I’d also like to note that these discussions in RPG books aren’t anything new. They’re just becoming more specific as well as talked about more often (thanks to open dialogue).
I first came across warnings in the ’90s, particularly with material like the World of Darkness, presumably as a response to the Satanic Panic and other incidents. They were pretty basic then, with a blurb saying, “this is a game, none of it’s real.”
The GM sections also had various parts dedicated to topics of behavior. Often these were precursors to discussions like “make sure your players are all being treated well” or “take a break and listen to your players.”
That wasn’t enough, apparently, because here we are 30 years later, with entire chapters explaining in detail “how not to be a dick.” What should be common sense and a given, obviously hasn’t been, and it’s created problems among the community, at events or stores, for the industry, etc.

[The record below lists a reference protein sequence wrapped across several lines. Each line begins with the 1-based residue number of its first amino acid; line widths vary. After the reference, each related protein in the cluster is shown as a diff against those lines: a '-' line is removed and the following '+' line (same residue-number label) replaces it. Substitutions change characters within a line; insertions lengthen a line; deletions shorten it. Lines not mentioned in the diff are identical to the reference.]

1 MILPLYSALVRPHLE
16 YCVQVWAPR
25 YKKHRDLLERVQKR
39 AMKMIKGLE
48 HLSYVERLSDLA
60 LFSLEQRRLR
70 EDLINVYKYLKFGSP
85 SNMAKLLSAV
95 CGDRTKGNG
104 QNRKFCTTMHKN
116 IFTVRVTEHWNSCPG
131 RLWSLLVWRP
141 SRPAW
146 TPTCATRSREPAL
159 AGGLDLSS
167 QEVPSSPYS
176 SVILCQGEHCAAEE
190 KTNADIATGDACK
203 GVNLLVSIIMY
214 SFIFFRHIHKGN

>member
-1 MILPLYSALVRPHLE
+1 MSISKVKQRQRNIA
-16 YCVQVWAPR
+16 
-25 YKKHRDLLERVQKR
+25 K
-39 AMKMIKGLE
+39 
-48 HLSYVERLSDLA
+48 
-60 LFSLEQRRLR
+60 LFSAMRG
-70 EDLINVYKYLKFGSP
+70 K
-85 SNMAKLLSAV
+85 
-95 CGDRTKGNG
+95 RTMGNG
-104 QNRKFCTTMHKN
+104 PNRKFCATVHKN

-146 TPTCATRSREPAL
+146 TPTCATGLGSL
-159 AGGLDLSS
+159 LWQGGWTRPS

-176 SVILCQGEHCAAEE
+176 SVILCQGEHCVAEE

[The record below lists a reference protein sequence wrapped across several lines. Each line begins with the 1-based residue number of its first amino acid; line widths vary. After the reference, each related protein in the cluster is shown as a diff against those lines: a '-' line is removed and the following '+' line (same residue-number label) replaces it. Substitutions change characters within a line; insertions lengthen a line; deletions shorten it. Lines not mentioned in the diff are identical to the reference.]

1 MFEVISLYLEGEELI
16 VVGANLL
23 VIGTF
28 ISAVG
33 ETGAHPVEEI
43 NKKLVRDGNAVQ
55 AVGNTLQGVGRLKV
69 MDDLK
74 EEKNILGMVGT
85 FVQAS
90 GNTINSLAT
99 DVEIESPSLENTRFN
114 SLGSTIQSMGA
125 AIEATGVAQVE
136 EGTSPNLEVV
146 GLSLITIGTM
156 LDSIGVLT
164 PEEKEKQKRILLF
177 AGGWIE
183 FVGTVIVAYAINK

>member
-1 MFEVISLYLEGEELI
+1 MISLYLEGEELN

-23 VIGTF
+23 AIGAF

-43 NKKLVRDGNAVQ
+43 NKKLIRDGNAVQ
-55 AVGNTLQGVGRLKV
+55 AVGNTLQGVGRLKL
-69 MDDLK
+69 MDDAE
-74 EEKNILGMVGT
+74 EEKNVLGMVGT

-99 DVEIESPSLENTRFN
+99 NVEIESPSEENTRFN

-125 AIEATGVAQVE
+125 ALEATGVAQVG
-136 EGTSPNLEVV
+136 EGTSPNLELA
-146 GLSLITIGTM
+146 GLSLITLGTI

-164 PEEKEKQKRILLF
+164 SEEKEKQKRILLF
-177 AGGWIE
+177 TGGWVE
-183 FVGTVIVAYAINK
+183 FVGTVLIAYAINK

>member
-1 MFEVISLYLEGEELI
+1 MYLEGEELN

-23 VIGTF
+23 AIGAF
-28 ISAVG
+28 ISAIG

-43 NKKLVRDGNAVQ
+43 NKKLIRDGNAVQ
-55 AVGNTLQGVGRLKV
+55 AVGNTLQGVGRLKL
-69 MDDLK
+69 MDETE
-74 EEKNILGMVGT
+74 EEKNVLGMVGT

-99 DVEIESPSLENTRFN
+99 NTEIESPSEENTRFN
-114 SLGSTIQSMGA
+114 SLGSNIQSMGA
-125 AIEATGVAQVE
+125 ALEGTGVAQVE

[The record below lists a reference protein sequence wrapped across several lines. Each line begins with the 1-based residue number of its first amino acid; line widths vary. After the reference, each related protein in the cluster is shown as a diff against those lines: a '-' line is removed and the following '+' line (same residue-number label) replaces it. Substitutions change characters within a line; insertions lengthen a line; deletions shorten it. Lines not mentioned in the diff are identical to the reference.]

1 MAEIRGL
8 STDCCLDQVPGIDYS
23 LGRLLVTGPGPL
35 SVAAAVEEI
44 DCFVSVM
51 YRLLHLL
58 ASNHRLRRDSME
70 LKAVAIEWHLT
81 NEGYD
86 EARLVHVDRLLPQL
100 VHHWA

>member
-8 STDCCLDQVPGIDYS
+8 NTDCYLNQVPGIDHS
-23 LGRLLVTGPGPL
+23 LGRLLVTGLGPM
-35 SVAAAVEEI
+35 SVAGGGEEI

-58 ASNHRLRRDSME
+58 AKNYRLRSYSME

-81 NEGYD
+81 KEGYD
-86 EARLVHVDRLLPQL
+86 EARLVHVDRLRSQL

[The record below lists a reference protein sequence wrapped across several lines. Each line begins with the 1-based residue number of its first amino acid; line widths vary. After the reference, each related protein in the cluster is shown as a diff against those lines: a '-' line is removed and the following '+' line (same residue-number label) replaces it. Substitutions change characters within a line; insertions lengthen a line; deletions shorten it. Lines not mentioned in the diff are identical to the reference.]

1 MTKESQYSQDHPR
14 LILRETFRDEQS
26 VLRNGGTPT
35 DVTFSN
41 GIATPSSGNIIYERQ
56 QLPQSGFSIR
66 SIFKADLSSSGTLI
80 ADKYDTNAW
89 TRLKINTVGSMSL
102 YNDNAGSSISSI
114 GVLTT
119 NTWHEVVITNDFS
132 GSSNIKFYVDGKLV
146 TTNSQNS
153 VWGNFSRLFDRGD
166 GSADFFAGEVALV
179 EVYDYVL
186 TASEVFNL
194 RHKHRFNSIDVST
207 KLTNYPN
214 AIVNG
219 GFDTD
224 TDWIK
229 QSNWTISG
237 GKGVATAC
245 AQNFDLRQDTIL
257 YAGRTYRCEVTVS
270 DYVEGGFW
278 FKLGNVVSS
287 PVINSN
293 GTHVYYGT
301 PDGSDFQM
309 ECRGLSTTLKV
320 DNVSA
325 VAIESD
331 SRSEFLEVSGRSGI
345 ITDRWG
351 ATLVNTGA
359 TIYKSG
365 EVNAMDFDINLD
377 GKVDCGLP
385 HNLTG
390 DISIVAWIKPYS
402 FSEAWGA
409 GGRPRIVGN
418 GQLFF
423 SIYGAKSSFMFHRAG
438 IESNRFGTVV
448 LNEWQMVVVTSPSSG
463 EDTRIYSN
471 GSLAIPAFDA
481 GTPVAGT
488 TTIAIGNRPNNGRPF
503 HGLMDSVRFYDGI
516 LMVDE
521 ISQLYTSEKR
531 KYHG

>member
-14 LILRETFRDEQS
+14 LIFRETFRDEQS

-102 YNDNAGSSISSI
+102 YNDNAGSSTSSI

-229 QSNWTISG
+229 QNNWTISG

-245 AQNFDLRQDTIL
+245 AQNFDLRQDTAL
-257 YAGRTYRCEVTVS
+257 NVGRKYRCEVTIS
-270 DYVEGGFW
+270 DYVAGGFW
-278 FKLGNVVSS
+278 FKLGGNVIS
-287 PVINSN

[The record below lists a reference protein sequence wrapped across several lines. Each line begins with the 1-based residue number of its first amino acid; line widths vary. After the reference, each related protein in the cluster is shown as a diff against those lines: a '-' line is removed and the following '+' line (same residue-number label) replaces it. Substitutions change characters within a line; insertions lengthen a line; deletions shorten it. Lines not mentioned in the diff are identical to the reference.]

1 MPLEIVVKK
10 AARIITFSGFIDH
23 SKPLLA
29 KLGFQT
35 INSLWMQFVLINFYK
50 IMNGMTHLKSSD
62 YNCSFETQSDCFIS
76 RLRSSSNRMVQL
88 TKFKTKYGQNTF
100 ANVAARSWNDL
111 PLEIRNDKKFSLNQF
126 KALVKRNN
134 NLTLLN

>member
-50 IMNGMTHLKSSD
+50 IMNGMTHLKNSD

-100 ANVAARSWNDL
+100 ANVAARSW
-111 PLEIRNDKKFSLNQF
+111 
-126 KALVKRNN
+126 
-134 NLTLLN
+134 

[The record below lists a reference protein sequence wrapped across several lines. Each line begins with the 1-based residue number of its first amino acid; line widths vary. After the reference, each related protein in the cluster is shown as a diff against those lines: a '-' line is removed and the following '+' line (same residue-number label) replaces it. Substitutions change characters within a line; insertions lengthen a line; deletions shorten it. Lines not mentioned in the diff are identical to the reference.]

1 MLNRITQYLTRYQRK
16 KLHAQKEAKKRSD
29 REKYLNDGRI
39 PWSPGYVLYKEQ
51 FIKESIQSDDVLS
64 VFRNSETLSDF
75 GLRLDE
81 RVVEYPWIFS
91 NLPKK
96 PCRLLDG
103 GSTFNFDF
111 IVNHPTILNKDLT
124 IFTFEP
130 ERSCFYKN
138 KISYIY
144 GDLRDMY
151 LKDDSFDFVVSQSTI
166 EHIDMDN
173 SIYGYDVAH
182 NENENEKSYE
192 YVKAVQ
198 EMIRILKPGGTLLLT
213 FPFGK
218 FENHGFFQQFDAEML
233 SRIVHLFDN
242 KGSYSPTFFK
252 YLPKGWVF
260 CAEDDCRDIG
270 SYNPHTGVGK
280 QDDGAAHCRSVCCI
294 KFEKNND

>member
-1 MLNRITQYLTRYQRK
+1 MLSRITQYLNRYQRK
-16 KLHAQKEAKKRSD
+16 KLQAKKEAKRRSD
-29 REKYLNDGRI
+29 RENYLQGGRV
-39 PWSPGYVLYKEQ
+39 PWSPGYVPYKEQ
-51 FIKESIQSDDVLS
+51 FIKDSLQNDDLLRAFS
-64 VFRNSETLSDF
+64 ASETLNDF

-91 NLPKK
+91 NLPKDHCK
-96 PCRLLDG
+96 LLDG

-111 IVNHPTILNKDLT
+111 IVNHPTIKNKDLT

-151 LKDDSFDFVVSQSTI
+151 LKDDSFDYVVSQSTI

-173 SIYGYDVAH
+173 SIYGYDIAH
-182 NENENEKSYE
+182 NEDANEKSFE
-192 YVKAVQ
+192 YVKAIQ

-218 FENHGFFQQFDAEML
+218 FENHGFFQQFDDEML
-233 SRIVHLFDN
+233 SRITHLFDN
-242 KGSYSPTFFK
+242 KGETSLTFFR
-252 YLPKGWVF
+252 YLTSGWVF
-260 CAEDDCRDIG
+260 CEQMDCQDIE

So yes, while we all are responsible for our behavior, whether there are warnings in books or not, the publishers and writers still have some onus. Seeing as gamers still can’t grasp the concept, it’s up to them to make sure anyone who picks up their product has the opportunity to listen and learn.
Now, one of the essential things to remember about RPGs is they’re not just in controlled environments, like among a close group of friends. Many people who criticize the warnings use the whole, “I don’t see it at my table” excuse that we’ve already refuted.
RPGs have been run for random people in clubs and conventions since the dawn of the industry. With that practice has brought a whole new level of interpersonal concerns, as diverse people gather together to game.
This concept was one of my biggest lessons when I “graduated” from only playing with grade school friends to my first college and convention games. There are a lot of people out there who aren’t simply doing things differently, they’re gaming in odd, offensive, or outright disturbing ways.